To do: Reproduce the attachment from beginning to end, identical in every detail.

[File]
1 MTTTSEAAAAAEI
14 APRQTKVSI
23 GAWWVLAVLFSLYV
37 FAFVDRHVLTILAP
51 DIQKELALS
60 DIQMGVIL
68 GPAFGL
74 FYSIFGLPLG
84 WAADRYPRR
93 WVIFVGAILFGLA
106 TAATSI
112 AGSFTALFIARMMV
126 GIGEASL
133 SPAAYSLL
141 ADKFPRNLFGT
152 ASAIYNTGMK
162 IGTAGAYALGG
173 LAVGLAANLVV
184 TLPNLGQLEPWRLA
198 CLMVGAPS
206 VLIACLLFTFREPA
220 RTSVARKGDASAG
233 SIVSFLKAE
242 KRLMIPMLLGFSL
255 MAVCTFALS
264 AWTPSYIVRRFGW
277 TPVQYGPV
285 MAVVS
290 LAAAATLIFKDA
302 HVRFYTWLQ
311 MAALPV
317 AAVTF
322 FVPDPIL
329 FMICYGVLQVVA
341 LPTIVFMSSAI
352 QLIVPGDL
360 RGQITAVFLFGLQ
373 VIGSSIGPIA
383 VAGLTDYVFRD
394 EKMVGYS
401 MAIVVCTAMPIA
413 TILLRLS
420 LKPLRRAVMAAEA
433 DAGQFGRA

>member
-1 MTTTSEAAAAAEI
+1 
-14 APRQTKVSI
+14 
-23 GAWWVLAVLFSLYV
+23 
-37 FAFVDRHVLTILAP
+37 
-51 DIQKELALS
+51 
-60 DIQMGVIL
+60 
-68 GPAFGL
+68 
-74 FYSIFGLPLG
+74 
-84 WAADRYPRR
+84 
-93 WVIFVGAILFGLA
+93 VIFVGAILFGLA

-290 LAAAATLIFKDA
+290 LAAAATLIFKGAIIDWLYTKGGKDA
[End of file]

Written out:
1 MTTTSEAAAAAEI
14 APRQTKVSI
23 GAWWVLAVLFSLYV
37 FAFVDRHVLTILAP
51 DIQKELALS
60 DIQMGVIL
68 GPAFGL
74 FYSIFGLPLG
84 WAADRYPRR
93 WVIFVGAILFGLA
106 TAATSI
112 AGSFTALFIARMMV
126 GIGEASL
133 SPAAYSLL
141 ADKFPRNLFGT
152 ASAIYNTGMK
162 IGTAGAYALGG
173 LAVGLAANLVV
184 TLPNLGQLEPWRLA
198 CLMVGAPS
206 VLIACLLFTFREPA
220 RTSVARKGDASAG
233 SIVSFLKAE
242 KRLMIPMLLGFSL
255 MAVCTFALS
264 AWTPSYIVRRFGW
277 TPVQYGPV
285 MAVVS
290 LAAAATLIFKDA
302 HVRFYTWLQ
311 MAALPV
317 AAVTF
322 FVPDPIL
329 FMICYGVLQVVA
341 LPTIVFMSSAI
352 QLIVPGDL
360 RGQITAVFLFGLQ
373 VIGSSIGPIA
383 VAGLTDYVFRD
394 EKMVGYS
401 MAIVVCTAMPIA
413 TILLRLS
420 LKPLRRAVMAAEA
433 DAGQFGRA

>member
-1 MTTTSEAAAAAEI
+1 
-14 APRQTKVSI
+14 
-23 GAWWVLAVLFSLYV
+23 
-37 FAFVDRHVLTILAP
+37 
-51 DIQKELALS
+51 
-60 DIQMGVIL
+60 
-68 GPAFGL
+68 
-74 FYSIFGLPLG
+74 
-84 WAADRYPRR
+84 
-93 WVIFVGAILFGLA
+93 VIFVGAILFGLA

-290 LAAAATLIFKDA
+290 LAAAATLIFKGAIIDWLYTKGGKDA